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Notes on "The Long Denouement"
By Lewis Shiner
It takes a lot of gall for an unpublished wannabe mystery writer to make fun of Raymond Chandler, but gall was something I was not short of at the time.
It was the summer of 1976, I was living in Dallas and reading lots of mysteries--especially Raymond Chandler mysteries. (For more about this period, see "The Short, Unhappy Career of Lew Shiner, Tough-Guy Writer.") At the same time, my pal Bob Wayne and I were putting out a monthly SF and comics fanzine called Tales From Texas. Bob had made a connection with Philip Josť Farmer, a writer we were both crazy about, and gotten a number of scoops from him for the zine.
At the time, Farmer was talking about editing an anthology of "Fictional Author" stories. Farmer loved to play with other writers' toys (Tarzan, e.g.), and went on to infamy and litigation by publishing Venus on the Half-Shell under the pseudonym of Kurt Vonnegut's fictitious author Kilgore Trout.
Ever opportunistic (and desperate), I hit on the idea of writing a Chandler parody as "Philip Marlowe," the premise being that the Marlowe stories were autobiography. A shaky foundation for sure, but here's the original intro I wrote for the story:
Discovery of a bound set of the pulp magazine Black Ribbon at an estate sale has been a boon to critics and scholars. Devoted to the exploits of dynamic fictional authors, it has also proved an important document for lovers of the the science of detection. It has helped explain the reason Philip Marlowe chose to publish his eight-volume autobiography under the pseudonym of "Raymond Chandler."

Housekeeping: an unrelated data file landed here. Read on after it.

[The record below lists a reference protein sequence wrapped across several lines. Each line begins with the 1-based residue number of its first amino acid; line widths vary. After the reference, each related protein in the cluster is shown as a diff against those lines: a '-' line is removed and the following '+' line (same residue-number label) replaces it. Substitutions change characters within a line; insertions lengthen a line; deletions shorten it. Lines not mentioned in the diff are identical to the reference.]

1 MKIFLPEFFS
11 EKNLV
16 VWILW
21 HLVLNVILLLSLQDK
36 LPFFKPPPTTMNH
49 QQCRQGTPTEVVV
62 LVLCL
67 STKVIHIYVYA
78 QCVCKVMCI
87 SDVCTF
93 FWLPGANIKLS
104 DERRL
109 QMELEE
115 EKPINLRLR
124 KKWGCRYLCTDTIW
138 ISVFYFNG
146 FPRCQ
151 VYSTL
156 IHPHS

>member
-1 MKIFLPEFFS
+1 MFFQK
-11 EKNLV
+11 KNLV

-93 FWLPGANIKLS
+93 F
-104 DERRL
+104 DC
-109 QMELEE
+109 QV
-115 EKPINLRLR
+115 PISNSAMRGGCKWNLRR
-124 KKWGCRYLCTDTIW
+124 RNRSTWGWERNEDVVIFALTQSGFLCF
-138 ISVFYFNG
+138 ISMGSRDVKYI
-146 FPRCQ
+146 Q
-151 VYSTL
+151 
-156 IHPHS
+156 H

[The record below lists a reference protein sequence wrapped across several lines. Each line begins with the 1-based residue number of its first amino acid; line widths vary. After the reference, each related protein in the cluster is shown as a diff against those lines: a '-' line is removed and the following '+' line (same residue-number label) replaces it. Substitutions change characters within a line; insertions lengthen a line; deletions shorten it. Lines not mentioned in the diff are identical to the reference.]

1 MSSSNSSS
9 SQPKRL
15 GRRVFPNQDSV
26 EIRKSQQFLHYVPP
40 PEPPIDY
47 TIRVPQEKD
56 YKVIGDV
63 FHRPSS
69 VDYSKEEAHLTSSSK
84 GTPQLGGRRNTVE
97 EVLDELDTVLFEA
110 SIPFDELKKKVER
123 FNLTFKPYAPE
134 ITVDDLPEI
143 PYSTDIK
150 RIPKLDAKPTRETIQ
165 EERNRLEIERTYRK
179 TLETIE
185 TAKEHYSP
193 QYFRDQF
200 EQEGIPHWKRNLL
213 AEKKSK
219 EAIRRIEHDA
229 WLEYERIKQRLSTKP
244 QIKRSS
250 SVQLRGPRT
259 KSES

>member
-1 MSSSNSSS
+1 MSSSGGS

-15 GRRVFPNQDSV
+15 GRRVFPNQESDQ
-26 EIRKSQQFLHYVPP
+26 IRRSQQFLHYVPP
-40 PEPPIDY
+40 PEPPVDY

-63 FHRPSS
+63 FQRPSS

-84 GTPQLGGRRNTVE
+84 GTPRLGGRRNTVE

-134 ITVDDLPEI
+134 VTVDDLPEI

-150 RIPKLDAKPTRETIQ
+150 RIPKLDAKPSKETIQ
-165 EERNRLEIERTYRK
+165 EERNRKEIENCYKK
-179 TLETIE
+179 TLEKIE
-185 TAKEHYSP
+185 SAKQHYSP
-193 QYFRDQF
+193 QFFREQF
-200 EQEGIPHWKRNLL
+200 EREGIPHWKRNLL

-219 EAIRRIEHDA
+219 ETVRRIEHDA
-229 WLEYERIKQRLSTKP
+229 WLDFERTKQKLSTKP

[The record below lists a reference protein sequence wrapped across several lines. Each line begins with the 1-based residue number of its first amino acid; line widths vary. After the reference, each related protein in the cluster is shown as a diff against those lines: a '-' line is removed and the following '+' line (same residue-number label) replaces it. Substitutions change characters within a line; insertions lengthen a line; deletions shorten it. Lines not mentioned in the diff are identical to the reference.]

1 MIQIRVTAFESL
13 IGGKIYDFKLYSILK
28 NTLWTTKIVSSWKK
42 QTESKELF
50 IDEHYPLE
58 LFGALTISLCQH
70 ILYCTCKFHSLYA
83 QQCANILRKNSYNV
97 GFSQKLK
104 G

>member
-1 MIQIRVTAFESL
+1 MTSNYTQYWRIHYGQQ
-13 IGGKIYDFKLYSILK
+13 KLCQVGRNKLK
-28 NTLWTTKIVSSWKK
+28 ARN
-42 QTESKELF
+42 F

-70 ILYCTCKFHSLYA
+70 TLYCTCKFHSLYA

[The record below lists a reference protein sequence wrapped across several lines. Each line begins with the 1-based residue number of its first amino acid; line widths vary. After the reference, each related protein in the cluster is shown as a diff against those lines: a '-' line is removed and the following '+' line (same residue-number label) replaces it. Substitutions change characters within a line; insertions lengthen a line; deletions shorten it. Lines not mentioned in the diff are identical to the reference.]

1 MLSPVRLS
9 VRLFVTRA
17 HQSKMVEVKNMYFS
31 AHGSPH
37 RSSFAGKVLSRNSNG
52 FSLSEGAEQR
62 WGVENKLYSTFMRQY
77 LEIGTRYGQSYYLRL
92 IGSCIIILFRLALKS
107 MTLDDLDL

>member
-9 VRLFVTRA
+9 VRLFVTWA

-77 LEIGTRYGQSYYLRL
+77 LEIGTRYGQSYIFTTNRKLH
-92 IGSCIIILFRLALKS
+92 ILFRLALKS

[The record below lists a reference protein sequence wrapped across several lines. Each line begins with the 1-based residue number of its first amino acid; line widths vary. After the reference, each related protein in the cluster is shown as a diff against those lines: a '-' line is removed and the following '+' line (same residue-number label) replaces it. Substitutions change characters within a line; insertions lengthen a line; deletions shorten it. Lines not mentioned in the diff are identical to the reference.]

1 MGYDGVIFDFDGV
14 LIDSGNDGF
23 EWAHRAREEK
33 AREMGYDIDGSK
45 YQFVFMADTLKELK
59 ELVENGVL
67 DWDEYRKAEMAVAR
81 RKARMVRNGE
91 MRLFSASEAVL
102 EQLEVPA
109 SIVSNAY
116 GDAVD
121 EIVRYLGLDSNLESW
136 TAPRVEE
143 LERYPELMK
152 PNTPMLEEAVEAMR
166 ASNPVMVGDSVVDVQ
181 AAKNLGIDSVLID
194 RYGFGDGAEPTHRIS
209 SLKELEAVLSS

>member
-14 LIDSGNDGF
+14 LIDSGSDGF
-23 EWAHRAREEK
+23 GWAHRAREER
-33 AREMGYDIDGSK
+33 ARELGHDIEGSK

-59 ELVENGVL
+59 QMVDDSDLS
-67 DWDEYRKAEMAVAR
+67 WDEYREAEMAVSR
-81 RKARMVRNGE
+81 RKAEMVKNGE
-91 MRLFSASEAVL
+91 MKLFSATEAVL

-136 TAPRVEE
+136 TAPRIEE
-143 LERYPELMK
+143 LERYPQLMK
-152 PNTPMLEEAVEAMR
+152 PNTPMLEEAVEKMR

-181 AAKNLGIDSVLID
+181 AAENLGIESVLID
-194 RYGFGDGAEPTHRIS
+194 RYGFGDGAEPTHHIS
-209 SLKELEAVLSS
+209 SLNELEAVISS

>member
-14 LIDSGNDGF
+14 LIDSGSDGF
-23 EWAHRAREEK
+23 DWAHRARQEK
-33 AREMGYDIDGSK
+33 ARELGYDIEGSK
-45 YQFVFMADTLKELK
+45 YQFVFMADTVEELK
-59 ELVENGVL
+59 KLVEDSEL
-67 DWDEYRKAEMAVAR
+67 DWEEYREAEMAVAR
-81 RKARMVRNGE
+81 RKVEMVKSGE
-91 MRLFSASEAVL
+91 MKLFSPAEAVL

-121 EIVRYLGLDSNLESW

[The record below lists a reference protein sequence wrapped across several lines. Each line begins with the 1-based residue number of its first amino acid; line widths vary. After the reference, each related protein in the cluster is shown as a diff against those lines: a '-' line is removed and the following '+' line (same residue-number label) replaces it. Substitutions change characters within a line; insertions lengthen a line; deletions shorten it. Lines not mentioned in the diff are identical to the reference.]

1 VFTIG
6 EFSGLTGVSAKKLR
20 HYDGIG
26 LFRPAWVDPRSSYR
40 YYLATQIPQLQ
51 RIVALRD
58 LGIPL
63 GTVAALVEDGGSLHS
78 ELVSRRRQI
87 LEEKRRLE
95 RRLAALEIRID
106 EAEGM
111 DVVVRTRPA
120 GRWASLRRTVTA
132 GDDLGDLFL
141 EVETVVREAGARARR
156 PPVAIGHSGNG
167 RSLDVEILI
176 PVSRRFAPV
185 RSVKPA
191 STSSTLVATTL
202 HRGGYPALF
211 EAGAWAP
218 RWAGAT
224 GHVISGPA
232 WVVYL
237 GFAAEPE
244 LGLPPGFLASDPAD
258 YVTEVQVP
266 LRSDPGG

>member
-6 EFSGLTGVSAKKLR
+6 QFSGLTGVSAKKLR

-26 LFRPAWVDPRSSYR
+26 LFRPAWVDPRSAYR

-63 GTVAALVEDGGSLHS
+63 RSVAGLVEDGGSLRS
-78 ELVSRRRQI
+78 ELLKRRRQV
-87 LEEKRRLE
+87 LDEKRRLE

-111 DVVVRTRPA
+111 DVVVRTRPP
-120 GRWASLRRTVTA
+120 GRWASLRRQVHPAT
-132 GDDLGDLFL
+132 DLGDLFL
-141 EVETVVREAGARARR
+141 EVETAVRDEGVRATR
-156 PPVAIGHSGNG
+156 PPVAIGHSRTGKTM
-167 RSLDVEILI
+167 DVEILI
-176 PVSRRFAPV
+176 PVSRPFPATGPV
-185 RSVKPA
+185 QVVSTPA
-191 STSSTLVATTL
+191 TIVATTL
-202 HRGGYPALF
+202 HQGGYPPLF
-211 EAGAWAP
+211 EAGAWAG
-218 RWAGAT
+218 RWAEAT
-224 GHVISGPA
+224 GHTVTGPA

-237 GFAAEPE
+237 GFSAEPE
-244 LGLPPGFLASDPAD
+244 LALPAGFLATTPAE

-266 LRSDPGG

It is in Black Ribbon that we find the only examples of Marlowe's fiction. These stories, all featuring a "hard boiled hack" named Chandler, are perfect examples of the two-fisted Black Ribbon style. Marlowe's bitterness over the lack of recognition doubtless prompted his use of the pseudonym.
The Fictional Authors book never happened. The mystery magazines passed. The fabulous Pat Cadigan wanted it for her semi-pro magazine, Shayol, but for some reason it never appeared there--I think Shayol was barely clinging to life at that point. Finally, in 1983, the associate editor at The Saint Mystery Magazine told me she would buy it if I dropped the whole "fictional author" nonsense (probably a good idea) and came up with a new name for the protagonist. I agreed, and changed his name to Cadigan, in tribute to Pat. Then the Editor in Chief at the Saint stepped in, overruled her, and bounced it. He sent me a long list of things that he found unrealistic about it, having completely failed to get the joke.
Pat is far too famous now for me to use her name without distracting people. I toyed with other names to use here, then finally decided to ditch the fictional authors intro, but keep the name Chander, mostly because it added some extra sting to some of the wise cracks about critics and self pity.
So "The Long Denouement" lives up to its name, finally appearing 33 years after its creation.
© 2009 by Lewis Shiner. First published in Fiction Liberation Front, January 2009. Some rights reserved.